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Fungal airway infection and proteinase-dependent atopy and asthma: an emerging paradigm.

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Presentation on theme: "Fungal airway infection and proteinase-dependent atopy and asthma: an emerging paradigm."— Presentation transcript:

1 Fungal airway infection and proteinase-dependent atopy and asthma: an emerging paradigm

2 Asthma is an Inflammatory Disease of the Airways (Adapted from Greenlee, Werb, Kheradmand; Physiol Review 2007 Jan;87(1):69-98, nhlbi.nih.gov/health/dci/images/asthma.gif and apps.uwhealth.org/images/en/19321.jpg)

3 Eosinophil Corry, D.B. What Can The Mouse Tell Us About Asthma?

4 Caveats 1.The exogenous (environmental) causes of asthma remain obscure. 2.These findings were derived from an experimental model using ovalbumin, an allergen with no human disease relevance.

5 Proteinases and Asthma Natural Sources of Proteases Linked to Asthma Fungi Intestinal worms Pollen

6 Integration of Innate and Adaptive Immune Signaling PathwaysProteolyticAllergen1 Th2 Cell (IL-13)4 Pro-AllergicChemokines CCL17, CCL7, 2 3 Kiss A, et. al.,. J Allergy Clin Immunol 2007; 120:334-342

7 Can we learn more about the environmental causes of asthma by sifting through house dust? How Do Microbial Proteinases Relate to Asthma?

8 Typical Fungal Crop From a Houston House Dust Sample P.Porter, PhD Paul Porter, PhD Fungal Infection Versus Fungal Hypersensitivity?

9 Dust Sample #12 Fungal Culture From Sample #12 Dust Sample #24 Fungal Culture From Sample #24 85kDa 200kDa 7kDa Zymogram of House Dust Reveals Active Fungal Proteinases P Porter, et al. Mucosal Immunol. 2009; 2:504-517

10 Aspergillus niger Reservoirs: found ubiquitously in soil world wild and common in homes. Human infections (rare): Invasive sinobronchial aspergillosis, otomycosis Many industrial uses: food industry 80-85% of secreted protease is aspergillopepsin I (43kDa)80-85% of secreted protease is aspergillopepsin I (43kDa) P.Porter, PhD

11 Viable Fungal Spores (A. niger) Are Required for Allergic Lung Disease P Porter, et al. Mucosal Immunol. 2009; 2:504-517

12 Universal Potential for AHR Induced by Household Fungi P. Porter et al., submitted

13 Mouse BAL Fluid Hyphae (A. niger) Paul Porter, PhD 1.A common household fungus (A. niger) readily infects the mouse airway 2.Airway fungal infection both elicits and is required for allergic lung disease. Is this ABPA?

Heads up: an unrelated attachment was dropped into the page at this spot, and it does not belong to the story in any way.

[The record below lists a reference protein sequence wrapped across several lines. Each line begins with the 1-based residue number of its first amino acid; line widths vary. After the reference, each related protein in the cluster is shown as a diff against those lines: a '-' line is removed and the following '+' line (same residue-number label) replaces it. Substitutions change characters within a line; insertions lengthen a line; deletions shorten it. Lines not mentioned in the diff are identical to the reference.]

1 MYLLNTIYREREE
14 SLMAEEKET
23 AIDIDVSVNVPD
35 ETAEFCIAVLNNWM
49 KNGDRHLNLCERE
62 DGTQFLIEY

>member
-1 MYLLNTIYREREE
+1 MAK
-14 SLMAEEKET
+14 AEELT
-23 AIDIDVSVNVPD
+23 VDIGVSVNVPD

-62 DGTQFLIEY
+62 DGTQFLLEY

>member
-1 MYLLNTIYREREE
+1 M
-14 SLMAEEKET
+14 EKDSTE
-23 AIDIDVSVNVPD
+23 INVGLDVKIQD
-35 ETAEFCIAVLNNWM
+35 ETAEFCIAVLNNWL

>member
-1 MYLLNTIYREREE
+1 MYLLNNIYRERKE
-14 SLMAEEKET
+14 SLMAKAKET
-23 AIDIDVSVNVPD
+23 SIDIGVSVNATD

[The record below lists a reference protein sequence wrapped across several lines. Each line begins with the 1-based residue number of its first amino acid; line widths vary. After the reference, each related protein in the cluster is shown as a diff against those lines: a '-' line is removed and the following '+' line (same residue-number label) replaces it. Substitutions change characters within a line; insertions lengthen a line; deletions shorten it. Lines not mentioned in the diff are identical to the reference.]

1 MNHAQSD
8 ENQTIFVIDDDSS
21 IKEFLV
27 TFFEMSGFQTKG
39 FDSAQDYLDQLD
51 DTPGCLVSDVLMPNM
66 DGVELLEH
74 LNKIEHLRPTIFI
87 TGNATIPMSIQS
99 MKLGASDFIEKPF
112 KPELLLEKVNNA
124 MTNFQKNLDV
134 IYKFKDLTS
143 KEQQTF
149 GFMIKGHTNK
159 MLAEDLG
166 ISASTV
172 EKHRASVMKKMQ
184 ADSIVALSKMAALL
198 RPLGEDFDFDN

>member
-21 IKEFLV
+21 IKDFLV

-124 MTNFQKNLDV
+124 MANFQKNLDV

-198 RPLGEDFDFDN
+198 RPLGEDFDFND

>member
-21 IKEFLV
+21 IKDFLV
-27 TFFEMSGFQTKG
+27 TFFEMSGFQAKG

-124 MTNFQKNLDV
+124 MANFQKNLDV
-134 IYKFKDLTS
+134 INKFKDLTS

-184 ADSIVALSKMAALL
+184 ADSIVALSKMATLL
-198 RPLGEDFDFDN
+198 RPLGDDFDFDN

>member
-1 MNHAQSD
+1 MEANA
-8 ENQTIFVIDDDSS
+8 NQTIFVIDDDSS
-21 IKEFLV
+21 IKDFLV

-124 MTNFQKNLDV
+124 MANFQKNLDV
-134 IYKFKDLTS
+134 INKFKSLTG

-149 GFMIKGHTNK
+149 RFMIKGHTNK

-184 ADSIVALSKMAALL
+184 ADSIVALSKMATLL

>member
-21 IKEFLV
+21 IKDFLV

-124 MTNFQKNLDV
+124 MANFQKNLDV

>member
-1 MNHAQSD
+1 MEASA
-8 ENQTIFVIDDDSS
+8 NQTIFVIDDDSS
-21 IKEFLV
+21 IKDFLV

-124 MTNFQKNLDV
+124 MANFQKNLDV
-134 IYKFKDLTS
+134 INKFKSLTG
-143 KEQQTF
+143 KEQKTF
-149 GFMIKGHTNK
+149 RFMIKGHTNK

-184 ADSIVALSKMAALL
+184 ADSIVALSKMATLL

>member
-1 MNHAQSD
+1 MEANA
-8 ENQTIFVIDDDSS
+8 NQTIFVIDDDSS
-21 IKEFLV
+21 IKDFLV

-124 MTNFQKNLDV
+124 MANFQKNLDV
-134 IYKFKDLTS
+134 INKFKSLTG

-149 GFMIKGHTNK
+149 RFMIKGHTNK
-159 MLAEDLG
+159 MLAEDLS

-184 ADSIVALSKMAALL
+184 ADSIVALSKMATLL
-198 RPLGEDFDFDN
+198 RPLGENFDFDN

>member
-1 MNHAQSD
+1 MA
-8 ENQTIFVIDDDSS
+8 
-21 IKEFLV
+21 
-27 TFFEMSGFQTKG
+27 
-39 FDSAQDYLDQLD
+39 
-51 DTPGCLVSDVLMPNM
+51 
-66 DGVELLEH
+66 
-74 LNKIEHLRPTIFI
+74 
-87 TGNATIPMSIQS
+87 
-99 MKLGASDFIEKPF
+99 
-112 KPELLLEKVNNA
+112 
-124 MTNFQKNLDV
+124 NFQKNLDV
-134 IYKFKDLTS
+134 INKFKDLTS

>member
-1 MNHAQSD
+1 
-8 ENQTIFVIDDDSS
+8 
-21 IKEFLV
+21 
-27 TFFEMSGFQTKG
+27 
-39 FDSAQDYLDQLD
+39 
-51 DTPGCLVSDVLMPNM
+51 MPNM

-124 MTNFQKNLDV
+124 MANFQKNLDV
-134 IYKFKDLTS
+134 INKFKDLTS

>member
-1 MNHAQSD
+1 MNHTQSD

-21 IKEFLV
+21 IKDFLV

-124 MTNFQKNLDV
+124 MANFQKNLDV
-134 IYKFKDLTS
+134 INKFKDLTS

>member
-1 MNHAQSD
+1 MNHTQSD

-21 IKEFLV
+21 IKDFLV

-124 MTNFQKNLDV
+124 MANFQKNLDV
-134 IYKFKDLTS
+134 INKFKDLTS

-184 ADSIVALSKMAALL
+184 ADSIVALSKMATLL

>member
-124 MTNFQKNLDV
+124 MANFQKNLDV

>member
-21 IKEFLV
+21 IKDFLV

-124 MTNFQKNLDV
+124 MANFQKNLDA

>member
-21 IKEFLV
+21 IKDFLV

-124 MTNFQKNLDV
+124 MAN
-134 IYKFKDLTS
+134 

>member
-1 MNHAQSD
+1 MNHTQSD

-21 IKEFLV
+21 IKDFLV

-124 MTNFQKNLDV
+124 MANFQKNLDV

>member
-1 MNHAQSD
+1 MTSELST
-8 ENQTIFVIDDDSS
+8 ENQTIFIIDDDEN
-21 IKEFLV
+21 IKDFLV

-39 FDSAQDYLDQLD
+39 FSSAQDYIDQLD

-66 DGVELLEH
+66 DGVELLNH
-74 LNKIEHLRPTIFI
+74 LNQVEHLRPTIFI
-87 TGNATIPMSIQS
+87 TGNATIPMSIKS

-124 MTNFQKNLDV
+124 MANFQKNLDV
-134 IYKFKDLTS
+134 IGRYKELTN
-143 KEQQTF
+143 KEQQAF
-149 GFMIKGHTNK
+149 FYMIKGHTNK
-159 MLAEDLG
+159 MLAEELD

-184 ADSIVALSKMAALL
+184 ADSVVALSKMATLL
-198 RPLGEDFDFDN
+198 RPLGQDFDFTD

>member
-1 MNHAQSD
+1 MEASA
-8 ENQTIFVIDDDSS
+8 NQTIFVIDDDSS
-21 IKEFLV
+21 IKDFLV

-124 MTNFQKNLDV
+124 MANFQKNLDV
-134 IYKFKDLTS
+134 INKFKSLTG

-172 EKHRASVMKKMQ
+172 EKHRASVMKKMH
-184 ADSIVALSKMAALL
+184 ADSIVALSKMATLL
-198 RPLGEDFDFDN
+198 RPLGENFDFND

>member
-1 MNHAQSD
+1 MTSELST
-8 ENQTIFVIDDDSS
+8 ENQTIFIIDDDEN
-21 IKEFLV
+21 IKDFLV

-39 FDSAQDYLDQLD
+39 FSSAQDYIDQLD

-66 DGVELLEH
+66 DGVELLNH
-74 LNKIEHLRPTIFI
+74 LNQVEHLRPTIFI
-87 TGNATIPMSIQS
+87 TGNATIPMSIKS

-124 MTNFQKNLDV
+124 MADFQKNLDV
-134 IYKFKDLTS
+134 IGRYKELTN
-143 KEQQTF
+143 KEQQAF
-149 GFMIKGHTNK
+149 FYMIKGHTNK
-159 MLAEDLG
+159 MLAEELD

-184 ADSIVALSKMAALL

14 Conidia-Dependent Allergic Lung Disease Is Dose Dependent P Porter, et al. Mucosal Immunol. 2009; 2:504-517

15 Low-Grade A. niger Infection Induces Atopy to Innocuous Antigens and Synergistic ALD P Porter, et al. Mucosal Immunol. 2009; 2:504-517

16 Ovalbumin-Specific Th2 Responses Generated in Spleen by Fungal Infection P Porter, et al. Mucosal Immunol. 2009; 2:504-517

17 Summary Paul Porter, PhD 1. A ubiquitous household fungus (A. niger) accounts for much of the detectable household proteinase activity in Houston. 2. A. niger infection induces allergic lung disease in mice through active infection. 3. A. niger induces atopy to bystander antigens, but not itself.

18 Putative Spectrum of Fungal- Dependent Allergic Lung Disease Antibody positiveAntibody negative Fungal Infectious Burden Disease Severity

19 IL-13 is Required for Fungal Clearance P Porter, et al. Mucosal Immunol. 2009; 2:504-517

20 Mouse Eosinophils Are Fungicidal A. fumigatus P Porter, et al. Mucosal Immunol. 2009; 2:504-517

21 Conclusions 1.A. niger and other fungi cause allergic lung disease through airway infection and secretion of proteinases. 2.Common household fungi are candidate infectious causes of human respiratory tract allergic diseases and atopy. Future Studies Apply advanced methods of detection and immunodiagnosis to determine the etiological role of fungi in all forms of asthma.

22 Many Thanks To: Baylor College of Medicine Farrah Kheradmand Stuart Abramson Sumanth Polikepahad Morgan Knight Paul Porter Yuping Qian Wendy Tai LaKeisha Batts Luz Roberts Alexander Seryshev Tianshu Yang Wen Lu Valentine Ongeri Manisha Singh Jeong-Soo Hong Anna Fields U. TX. Health Sciences Center George L. Delclos Joy De Los Reyes Supported by: NIH: HL075243, AI057696, AI070973, NIH: HL075243, AI057696, AI070973, HL095382


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